The Mehdi Army are one of the most important political and military forces in Iraq and are likely to have a massive influence on the country's future, even if they seem rather quiet at the moment. We all know that U.S. forces cannot possibly remain in Iraq for ever and already they are just one of the armed groups that will determine the country's future. For a long time it has been U.S. policy to develop non-sectarian, neutral security forces controlled by the state which are supposed to be able to overwhelm and make obsolete all other armed groups; but in reality non-state forces like the Mehdi Army are much more significant, and will likely remain so. And over the next few months, as its unilateral ceasefire is set to expire, you're going to be hearing a lot more about these guys.
We in the west have an understandable tendency to focus on the role of the U.S. military in Iraq; and no doubt they are very influential. But a narrative which makes them the be all and end all has perhaps suited our own perceptions rather than corresponded to reality. The Americans will come and go and ultimately pass from the pages of Iraq's history, but Sunni and Shi'ite will remain and are themselves busy determining the course of the future as we speak. One of the groups that has been instrumental in this is the Mehdi Army.
What is essentially happening in Iraq now, under the nose of U.S. forces, is that the Iraqis are preparing for the ultimate withdrawal of the Americans. And they have spent the last several years preparing for this by arming and organizing against one another. The legacy of Saddam Hussein is total mistrust by the two sectarian groups of one another - the Sunnis are worried by the apparent emergence of a Shi'ite state, and the Shi'ites are motivated by a desire to revenge crimes past and prevent their former tormenters from returning to power. The situation is decidedly not one of "resisters" against U.S. "occupiers"; the U.S. can be co-opted and used by any of these groups via an alliance, and no-one actually wants the U.S. to leave until they're in the best position vis-a-vis their Iraqi opponents.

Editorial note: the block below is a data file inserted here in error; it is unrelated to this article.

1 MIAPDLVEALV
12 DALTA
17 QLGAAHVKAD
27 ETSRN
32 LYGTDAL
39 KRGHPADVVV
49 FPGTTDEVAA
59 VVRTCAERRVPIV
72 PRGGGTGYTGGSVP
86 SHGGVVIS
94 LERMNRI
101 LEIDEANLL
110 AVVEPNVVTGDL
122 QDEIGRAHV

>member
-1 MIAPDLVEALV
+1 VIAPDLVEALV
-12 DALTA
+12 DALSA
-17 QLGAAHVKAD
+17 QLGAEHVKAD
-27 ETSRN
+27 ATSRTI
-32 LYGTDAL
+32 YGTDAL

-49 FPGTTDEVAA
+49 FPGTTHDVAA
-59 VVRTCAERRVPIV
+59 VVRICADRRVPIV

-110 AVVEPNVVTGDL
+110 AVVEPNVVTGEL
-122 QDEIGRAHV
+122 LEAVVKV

The simple fact is that Iraqi armed groups fear one another much more than they fear the U.S. The U.S. is leaving one day, and whoever controls Baghdad and the most guns when they do is going to rule Iraq - forget the democratic process. And there are more immediate reasons for their priorities. The U.S. does not turn up in your neighbourhood, kidnap all the young men, and dump their twisted bodies back on your doorstep. And the U.S. will never be able to do anything more to this flow of violence than to occasionaly dam and redirect it; there is no way to actually arrest the process. But I digress, for I have written about this in general terms elsewhere. One of the main forces that are going to determine the future of Iraq once this whole infernal civil war really gets underway is the Mehdi Army. So, best to understand a bit about them.
Who are the Mehdi Army?